• Give yourself permission to dream.
                        • Be creative. Consider ideas that you never thought possible.
                        • Focus on your wishes, not what others expect of you.

                        Some questions to start your exploration:

                        • What really matters to you in life? Not what should matter, what does matter.
                        • What would you like to have more of in your life?
                        • Set aside money for a moment; what do you want in your career?
                        • What are your secret passions and dreams?
                        • What would bring more joy and happiness into your life?
                        • What do you want your relationships to be like?
                        • What qualities would you like to develop?
                        • What are your values? What issues do you care about?
                        • What are your talents? What’s special about you?
                        • What would you most like to accomplish?
                        • What would legacy would you like to leave behind?

                        It may be helpful to write your thoughts down in a journal or creative vision board if you’re the creative type. Add your own questions, and ask others what they want out of life. Relax and make this exercise fun. You may want to set your answers aside for a while and come back to them later to see if any have changed or if you have anything to add.

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                        What Would Your Best Life Look Like?

                        Describe your ideal life in detail. Allow yourself to dream and imagine, and create a vivid picture. If you can’t visualize a picture, focus on how your best life would feel. If you find it difficult to envision your life 20 or 30 years from now, start with five years—even a few years into the future will give you a place to start. What you see may surprise you. Set aside preconceived notions. This is your chance to dream and fantasize.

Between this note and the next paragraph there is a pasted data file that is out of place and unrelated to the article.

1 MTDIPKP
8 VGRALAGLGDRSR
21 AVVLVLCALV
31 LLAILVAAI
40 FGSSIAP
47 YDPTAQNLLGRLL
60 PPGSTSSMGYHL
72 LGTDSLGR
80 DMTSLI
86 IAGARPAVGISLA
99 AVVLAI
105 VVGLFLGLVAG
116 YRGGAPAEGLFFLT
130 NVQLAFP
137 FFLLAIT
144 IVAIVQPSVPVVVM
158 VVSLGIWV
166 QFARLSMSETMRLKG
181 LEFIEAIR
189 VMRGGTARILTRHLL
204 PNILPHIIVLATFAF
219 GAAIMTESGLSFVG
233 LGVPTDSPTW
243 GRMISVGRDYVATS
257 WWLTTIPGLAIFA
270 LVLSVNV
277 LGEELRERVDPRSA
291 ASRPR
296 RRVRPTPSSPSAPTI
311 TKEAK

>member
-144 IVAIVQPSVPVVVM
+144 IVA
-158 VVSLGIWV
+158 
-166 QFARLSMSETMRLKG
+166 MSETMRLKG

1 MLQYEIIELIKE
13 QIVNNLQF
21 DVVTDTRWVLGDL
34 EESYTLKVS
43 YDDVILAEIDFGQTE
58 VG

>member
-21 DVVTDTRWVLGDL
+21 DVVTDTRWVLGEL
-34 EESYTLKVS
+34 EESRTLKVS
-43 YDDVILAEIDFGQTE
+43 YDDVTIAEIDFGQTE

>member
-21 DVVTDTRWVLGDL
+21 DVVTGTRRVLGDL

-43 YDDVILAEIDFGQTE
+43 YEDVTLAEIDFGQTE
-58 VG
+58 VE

A few prompts to get you started:

                        • What will you have accomplished already?
                        • How will you feel about yourself?
                        • What kind of people are in your life? How do you feel about them?
                        • What does your ideal day look like?
                        • Where are you? Where do you live? Think specifics, what city, state, or country, type of community, house or an apartment, style and atmosphere.
                        • What would you be doing?
                        • Are you with another person, a group of people, or are you by yourself?
                        • How are you dressed?
                        • What’s your state of mind? Happy or sad? Contented or frustrated?
                        • What does your physical body look like? How do you feel about that?
                        • Does your best life make you smile and make your heart sing? If it doesn’t, dig deeper, dream bigger.

                        It’s important to focus on the result, or at least a way-point in your life. Don’t think about the process for getting there yet—that’s the next stepGive yourself permission to revisit this vision every day, even if only for a few minutes. Keep your vision alive and in the front of your mind.

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                        Plan Backwards

                        It may sound counter-intuitive to plan backwards rather than forwards, but when you’re planning your life from the end result, it’s often more useful to consider the last step and work your way back to the first. This is actually a valuable and practical strategy for making your vision a reality.

                        • What’s the last thing that would’ve had to happen to achieve your best life?
                        • What’s the most important choice you would’ve had to make?
                        • What would you have needed to learn along the way?
                        • What important actions would you have had to take?
                        • What beliefs would you have needed to change?
                        • What habits or behaviors would you have had to cultivate?
                        • What type of support would you have had to enlist?
                        • How long will it have taken you to realize your best life?
                        • What steps or milestones would you have needed to reach along the way?

                        Now it’s time to think about your first step, and the next step after that. Ponder the gap between where you are now and where you want to be in the future. It may seem impossible, but it’s quite achievable if you take it step-by-step.

                        It’s important to revisit this vision from time to time. Don’t be surprised if your answers to the questions, your technicolor vision, and the resulting plans change. That can actually be a very good thing; as you change in unforeseeable ways, the best life you envision will change as well. For now, it’s important to use the process, create your vision, and take the first step towards making that vision a reality.

                        Featured photo credit: Matt Noble via unsplash.com